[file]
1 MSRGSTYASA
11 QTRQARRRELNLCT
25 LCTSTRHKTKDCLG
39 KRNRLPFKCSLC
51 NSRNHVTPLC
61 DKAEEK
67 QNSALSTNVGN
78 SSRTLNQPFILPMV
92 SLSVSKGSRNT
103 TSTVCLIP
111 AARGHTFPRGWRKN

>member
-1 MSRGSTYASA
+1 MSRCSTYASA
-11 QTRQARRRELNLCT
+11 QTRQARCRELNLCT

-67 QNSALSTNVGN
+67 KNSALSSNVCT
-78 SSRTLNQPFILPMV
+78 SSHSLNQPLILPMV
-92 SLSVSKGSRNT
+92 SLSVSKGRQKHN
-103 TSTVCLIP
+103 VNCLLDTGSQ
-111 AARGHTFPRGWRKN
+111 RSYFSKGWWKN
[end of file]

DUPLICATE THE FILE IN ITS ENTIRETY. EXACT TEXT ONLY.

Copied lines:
1 MSRGSTYASA
11 QTRQARRRELNLCT
25 LCTSTRHKTKDCLG
39 KRNRLPFKCSLC
51 NSRNHVTPLC
61 DKAEEK
67 QNSALSTNVGN
78 SSRTLNQPFILPMV
92 SLSVSKGSRNT
103 TSTVCLIP
111 AARGHTFPRGWRKN

>member
-1 MSRGSTYASA
+1 MSRCSTYASA
-11 QTRQARRRELNLCT
+11 QTRQARCRELNLCT

-67 QNSALSTNVGN
+67 KNSALSSNVCT
-78 SSRTLNQPFILPMV
+78 SSHSLNQPLILPMV
-92 SLSVSKGSRNT
+92 SLSVSKGRQKHN
-103 TSTVCLIP
+103 VNCLLDTGSQ
-111 AARGHTFPRGWRKN
+111 RSYFSKGWWKN